But Krauss says his movement is getting more diverse, not less. He is politically liberal, decrying sexism, racism, and “the fear of people who are different,” and is a vocal critic of Donald Trump. And yet, he’s not always politically correct, whether saying that religion drives xenophobia, dismissing burka-clad Muslims as “women in bags,” announcing that a statue looks like “Jesus on the toilet,” or tweeting articles arguing that #MeToo has gone too far.

And in his private life, according to a number of women in his orbit, Krauss exhibits some of the sexist behavior that he denounces in public. Now that these accusations are coming out in the open, some women have doubts that the skeptics will acknowledge the body of evidence about his behavior, and confront their own preconceived beliefs.

Once again, skeptics are afflicted with a curious blindness. There’s a psychology study waiting to happen here.

“Skeptics and atheists like to think they are above human foibles like celebrity worship,” Rebecca Watson, a prominent feminist skeptic, told BuzzFeed News. “In a way, that makes them particularly susceptible to being abused by their heroes. I think we see that over and over again.”

Women at skeptics meetings would often warn each other to avoid Krauss, she added, but conference organizers seemed reluctant to act. “He was a popular speaker,” Watson said. “None of them were interested in doing anything about what was happening.”

Krauss hasn’t done himself any favors, either.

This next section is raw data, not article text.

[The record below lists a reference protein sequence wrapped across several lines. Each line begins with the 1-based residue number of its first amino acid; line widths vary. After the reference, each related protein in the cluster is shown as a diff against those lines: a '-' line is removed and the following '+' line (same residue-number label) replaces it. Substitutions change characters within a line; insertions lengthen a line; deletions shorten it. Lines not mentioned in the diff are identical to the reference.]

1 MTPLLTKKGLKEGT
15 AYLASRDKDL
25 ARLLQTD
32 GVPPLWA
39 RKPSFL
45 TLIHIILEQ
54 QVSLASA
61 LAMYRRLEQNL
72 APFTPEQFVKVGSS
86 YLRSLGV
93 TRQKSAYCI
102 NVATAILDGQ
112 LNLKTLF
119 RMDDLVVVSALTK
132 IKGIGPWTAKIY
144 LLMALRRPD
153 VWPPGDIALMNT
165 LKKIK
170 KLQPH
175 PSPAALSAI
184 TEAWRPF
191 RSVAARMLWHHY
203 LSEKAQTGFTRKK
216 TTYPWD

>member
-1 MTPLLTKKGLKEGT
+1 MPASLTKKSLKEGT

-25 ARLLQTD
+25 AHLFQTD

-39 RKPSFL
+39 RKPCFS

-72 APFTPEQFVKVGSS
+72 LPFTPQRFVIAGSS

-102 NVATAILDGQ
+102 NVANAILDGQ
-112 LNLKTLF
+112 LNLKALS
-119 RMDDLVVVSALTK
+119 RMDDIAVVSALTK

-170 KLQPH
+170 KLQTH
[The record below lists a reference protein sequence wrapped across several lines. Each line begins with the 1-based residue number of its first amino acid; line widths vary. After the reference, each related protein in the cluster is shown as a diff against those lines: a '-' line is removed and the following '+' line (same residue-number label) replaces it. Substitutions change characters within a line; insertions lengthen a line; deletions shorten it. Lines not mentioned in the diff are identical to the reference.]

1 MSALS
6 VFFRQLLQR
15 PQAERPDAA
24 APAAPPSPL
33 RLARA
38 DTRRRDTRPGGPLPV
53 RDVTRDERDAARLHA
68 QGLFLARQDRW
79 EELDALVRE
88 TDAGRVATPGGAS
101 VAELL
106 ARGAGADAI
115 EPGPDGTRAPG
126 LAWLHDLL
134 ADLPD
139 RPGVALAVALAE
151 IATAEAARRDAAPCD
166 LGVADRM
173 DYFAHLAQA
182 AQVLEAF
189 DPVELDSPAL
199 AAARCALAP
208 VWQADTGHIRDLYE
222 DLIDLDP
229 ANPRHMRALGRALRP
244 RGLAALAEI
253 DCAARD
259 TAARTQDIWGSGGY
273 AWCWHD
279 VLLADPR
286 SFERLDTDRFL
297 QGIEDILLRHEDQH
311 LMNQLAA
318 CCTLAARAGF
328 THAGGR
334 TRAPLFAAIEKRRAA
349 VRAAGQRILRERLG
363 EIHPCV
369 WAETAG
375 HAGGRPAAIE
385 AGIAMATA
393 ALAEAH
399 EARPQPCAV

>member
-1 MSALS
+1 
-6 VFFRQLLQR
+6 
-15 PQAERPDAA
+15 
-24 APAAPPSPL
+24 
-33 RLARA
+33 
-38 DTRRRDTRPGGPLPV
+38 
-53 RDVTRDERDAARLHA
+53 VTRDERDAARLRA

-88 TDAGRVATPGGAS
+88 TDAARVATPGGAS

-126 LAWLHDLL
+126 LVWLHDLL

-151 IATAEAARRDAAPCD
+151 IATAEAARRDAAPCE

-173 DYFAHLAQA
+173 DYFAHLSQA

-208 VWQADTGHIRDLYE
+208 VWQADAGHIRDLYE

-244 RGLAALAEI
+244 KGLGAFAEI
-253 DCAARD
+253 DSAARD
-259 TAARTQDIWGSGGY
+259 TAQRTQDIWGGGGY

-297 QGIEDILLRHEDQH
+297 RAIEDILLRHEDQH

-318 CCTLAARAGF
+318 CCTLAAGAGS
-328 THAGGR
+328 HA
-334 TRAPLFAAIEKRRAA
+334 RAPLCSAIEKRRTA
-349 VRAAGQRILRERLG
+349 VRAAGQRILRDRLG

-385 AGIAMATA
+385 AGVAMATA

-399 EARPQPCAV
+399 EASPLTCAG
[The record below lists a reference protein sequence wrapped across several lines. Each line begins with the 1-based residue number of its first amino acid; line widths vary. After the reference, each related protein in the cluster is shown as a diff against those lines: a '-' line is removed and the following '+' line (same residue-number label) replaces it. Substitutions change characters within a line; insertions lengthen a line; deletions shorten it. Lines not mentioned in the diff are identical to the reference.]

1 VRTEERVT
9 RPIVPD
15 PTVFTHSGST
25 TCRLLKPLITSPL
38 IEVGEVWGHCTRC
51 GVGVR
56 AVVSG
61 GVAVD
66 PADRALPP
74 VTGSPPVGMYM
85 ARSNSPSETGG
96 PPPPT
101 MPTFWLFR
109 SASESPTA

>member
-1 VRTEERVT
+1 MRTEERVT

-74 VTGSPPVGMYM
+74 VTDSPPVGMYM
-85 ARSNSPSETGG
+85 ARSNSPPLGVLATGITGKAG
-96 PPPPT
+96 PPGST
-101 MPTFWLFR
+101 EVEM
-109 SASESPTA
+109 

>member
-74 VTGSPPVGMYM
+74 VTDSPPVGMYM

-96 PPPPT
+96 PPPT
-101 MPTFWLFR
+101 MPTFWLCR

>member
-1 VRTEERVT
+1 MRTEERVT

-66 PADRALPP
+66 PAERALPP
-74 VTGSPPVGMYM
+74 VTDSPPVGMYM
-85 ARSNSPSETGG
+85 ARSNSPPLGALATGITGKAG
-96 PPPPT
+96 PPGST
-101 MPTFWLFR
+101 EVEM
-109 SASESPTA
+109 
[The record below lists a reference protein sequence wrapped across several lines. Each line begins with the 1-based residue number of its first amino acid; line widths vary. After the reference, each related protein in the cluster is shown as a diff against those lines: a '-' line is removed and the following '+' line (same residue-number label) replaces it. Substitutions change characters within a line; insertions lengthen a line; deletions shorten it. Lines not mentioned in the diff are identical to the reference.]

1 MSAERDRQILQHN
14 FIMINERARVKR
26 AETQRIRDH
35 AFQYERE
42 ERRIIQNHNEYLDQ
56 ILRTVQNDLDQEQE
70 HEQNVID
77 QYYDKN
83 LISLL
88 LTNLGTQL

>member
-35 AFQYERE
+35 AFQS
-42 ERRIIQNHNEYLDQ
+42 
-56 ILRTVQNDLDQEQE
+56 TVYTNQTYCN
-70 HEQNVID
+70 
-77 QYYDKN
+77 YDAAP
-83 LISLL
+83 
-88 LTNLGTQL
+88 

But Krauss’s reputation took a hit in April 2011, after he publicly defended Jeffrey Epstein, a wealthy financier who was convicted of soliciting prostitution from an underage girl and spent 13 months in a Florida jail.

Epstein was one of the Origins Project’s major donors. But Krauss told the Daily Beast his support of the financier was based purely on the facts: “As a scientist I always judge things on empirical evidence and he always has women ages 19 to 23 around him, but I’ve never seen anything else, so as a scientist, my presumption is that whatever the problems were I would believe him over other people.”

Oh, well, the cynic in me knows exactly how all this will turn out. Krauss will face no consequences, his popularity in the skeptic/atheist movement will be undimmed, and all the women who spoke out in that article will face an increase in the torrent of abuse they already get. It took a lot of courage for them to go on record, for which I know they will be punished.